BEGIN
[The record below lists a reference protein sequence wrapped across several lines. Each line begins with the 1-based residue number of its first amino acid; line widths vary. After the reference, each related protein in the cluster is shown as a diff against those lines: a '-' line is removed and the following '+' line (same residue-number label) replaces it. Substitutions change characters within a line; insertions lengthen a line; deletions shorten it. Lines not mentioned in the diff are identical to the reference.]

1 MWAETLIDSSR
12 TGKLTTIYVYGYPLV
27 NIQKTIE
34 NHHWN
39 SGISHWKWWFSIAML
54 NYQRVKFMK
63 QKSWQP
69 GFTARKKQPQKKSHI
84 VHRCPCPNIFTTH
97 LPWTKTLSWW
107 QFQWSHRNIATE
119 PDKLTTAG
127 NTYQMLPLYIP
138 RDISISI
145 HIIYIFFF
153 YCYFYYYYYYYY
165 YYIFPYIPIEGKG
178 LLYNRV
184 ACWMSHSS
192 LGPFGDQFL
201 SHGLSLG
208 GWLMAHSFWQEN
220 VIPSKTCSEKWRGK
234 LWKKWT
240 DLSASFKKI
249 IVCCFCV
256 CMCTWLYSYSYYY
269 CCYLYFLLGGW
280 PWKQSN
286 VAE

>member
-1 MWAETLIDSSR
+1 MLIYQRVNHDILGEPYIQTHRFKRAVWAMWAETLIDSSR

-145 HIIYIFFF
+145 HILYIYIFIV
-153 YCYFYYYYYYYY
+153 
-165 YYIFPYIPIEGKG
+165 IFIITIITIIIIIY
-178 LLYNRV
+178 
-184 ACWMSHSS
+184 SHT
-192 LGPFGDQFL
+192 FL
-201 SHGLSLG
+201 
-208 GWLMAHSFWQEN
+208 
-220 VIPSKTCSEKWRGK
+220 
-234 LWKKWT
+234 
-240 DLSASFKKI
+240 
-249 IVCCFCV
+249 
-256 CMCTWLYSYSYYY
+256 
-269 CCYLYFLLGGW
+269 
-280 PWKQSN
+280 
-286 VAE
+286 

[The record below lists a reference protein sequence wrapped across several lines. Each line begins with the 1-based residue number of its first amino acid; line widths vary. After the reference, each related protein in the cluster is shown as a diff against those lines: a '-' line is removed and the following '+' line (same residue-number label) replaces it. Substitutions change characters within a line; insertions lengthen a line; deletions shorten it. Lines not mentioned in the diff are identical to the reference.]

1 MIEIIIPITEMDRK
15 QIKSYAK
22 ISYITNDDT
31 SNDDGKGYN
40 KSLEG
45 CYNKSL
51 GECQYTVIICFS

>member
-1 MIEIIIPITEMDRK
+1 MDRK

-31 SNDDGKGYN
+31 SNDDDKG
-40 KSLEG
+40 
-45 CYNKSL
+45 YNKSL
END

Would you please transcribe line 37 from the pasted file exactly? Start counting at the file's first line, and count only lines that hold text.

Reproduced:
-153 YCYFYYYYYYYY